How to Patch Security HolesJennifer Martinez
In the offline world, a criminal usually looks for an open window or unlocked door to slip into your home and steal your most valuable possessions. In the online world, criminals look for similar "openings" -- mainly software vulnerabilities -- to sneak on to your computer and snatch sensitive data, commit identity theft, or hijack your computer to use it to send spam or spread viruses to other computers.
Though antivirus and anti-spyware software are your first line of defense against online crime and identity theft, closing your computer's security holes is equally important. The good news is that you can plug these security holes on your computer with what's known as patches.
Here's how to patch security holes and fight cybercrime on the home front:
1. Get patches Software makers respond to known vulnerabilities with free security patches, which are usually available to download from the software maker's web site. It's crucial to check for them regularly. Some programs are particularly susceptible to attack, so it's especially important to keep these programs patched: your operating system (OS), web browser, media player and email program.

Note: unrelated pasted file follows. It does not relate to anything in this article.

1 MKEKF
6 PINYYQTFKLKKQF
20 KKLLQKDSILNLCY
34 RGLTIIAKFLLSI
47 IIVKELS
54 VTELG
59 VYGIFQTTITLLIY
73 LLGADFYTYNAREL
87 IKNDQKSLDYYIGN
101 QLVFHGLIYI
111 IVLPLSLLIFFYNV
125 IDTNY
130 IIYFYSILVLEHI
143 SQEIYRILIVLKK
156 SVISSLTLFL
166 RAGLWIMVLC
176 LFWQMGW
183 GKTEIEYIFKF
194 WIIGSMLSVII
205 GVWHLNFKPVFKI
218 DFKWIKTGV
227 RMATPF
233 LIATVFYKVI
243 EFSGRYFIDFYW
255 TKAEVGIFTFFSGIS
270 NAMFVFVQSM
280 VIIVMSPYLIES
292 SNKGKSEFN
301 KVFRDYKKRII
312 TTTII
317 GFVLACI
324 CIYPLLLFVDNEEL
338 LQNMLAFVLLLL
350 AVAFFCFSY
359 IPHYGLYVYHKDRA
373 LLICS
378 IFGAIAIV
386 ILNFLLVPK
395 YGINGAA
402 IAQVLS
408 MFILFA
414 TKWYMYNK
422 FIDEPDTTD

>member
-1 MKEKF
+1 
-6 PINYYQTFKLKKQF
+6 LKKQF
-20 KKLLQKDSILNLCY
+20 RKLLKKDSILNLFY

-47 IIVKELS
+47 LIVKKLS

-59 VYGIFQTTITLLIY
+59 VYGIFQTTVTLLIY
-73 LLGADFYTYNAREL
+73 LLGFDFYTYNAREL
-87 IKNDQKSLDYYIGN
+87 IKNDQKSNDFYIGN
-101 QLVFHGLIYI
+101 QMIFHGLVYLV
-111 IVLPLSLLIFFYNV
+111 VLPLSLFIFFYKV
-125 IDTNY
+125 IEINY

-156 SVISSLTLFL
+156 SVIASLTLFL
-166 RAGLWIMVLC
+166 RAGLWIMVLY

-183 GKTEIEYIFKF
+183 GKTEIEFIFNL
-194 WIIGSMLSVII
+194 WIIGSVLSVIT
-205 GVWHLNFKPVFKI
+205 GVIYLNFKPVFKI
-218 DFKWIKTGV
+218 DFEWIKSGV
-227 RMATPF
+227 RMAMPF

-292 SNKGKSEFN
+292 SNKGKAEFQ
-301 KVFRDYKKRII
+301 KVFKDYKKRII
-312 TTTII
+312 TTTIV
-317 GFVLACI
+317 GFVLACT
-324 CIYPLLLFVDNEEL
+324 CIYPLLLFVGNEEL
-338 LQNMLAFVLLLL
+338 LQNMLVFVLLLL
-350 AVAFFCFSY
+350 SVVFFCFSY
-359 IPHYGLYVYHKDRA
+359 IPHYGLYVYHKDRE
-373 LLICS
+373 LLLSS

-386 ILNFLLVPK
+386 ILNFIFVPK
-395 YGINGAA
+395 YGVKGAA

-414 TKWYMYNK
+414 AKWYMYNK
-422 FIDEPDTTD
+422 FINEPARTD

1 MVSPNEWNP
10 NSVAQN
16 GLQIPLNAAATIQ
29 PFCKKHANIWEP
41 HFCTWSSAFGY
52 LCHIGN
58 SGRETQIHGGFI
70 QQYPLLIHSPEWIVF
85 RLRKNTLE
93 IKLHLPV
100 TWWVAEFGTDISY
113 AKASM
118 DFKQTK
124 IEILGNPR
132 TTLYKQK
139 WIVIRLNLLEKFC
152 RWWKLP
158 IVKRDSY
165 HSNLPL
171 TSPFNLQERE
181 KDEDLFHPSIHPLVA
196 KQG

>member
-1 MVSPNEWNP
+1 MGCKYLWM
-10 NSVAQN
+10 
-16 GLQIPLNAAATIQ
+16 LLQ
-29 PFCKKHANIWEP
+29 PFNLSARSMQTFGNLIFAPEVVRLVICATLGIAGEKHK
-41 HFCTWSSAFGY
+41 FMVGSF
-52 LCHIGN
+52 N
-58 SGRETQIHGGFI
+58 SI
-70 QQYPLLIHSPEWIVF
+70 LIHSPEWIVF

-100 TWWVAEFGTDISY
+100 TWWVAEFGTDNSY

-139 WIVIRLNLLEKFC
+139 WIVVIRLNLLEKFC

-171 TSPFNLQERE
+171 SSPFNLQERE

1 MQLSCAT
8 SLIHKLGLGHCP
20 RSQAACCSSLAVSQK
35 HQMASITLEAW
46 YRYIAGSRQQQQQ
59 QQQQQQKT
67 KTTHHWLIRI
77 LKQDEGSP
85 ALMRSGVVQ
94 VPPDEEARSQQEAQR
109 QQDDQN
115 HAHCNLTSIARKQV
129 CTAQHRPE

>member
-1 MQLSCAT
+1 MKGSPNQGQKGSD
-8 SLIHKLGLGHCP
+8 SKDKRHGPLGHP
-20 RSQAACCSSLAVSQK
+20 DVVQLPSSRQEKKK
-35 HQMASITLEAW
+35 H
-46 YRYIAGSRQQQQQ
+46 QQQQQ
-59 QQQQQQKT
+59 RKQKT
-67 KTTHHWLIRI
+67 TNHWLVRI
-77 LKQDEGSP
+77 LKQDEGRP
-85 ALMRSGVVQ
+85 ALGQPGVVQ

2. Stay protected You can set up your computer to automatically check for security patches for your primary programs and to automatically download and install them as soon as they become available.
- PC For example, automatic updates for the Windows operating system will include any available patches for Windows Media Player, Outlook Express and Internet Explorer. To configure your PC for automatic downloads, go to Start Menu > Control panel > Automatic Updates. You can find patches for Microsoft Office, Microsoft Word, Microsoft Excel, and other Microsoft software on the company's web site.
- Mac On a Mac, you can go to the main Apple menu and click Software Update to get the latest patches. To set up automatic updates, go to System Preferences > Software Update.
- Web programs For most other Internet programs, you can usually find updates under the Tools or Help menu. For example: Mozilla Firefox: Tools > Options > Advanced > Software Updates.
Most software makers also provide patches on their web sites -- look for Downloads or Support to find patches and other updates.
3. Add more security Anyone who connects to the Internet should have firewall, virus, and spyware protection running at all times. While your Internet service provider might offer some of these tools, you may need to install your own Internet security software for complete protection.
However, simply installing security software isn't enough. Online criminals are constantly creating new viruses and worms that existing defenses may not recognize. That's why the best security solutions include an automatic updating feature to make sure your software is able to detect the latest threats. So to keep your identity, accounts, and privacy safe it pays to frequently check for OS patches, and make sure to update your security software on a regular basis.
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